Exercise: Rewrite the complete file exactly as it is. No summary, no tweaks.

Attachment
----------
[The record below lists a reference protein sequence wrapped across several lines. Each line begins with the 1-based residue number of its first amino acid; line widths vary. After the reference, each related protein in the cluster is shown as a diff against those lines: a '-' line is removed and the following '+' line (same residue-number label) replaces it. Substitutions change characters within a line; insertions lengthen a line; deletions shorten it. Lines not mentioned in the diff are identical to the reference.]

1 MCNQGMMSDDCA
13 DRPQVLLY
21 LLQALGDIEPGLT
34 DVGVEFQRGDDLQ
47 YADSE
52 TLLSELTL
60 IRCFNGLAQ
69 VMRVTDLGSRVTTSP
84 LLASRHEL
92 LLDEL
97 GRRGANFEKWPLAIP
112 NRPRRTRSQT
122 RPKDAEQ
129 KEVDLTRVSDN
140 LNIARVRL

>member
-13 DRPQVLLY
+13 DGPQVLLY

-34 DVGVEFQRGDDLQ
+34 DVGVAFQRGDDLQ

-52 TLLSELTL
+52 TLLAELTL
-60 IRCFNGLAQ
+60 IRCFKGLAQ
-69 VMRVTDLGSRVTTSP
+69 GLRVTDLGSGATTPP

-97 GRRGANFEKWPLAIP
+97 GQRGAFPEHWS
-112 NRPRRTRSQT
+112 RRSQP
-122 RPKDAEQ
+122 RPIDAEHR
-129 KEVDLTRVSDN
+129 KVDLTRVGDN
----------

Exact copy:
[The record below lists a reference protein sequence wrapped across several lines. Each line begins with the 1-based residue number of its first amino acid; line widths vary. After the reference, each related protein in the cluster is shown as a diff against those lines: a '-' line is removed and the following '+' line (same residue-number label) replaces it. Substitutions change characters within a line; insertions lengthen a line; deletions shorten it. Lines not mentioned in the diff are identical to the reference.]

1 MCNQGMMSDDCA
13 DRPQVLLY
21 LLQALGDIEPGLT
34 DVGVEFQRGDDLQ
47 YADSE
52 TLLSELTL
60 IRCFNGLAQ
69 VMRVTDLGSRVTTSP
84 LLASRHEL
92 LLDEL
97 GRRGANFEKWPLAIP
112 NRPRRTRSQT
122 RPKDAEQ
129 KEVDLTRVSDN
140 LNIARVRL

>member
-13 DRPQVLLY
+13 DGPQVLLY

-34 DVGVEFQRGDDLQ
+34 DVGVAFQRGDDLQ

-52 TLLSELTL
+52 TLLAELTL
-60 IRCFNGLAQ
+60 IRCFKGLAQ
-69 VMRVTDLGSRVTTSP
+69 GLRVTDLGSGATTPP

-97 GRRGANFEKWPLAIP
+97 GQRGAFPEHWS
-112 NRPRRTRSQT
+112 RRSQP
-122 RPKDAEQ
+122 RPIDAEHR
-129 KEVDLTRVSDN
+129 KVDLTRVGDN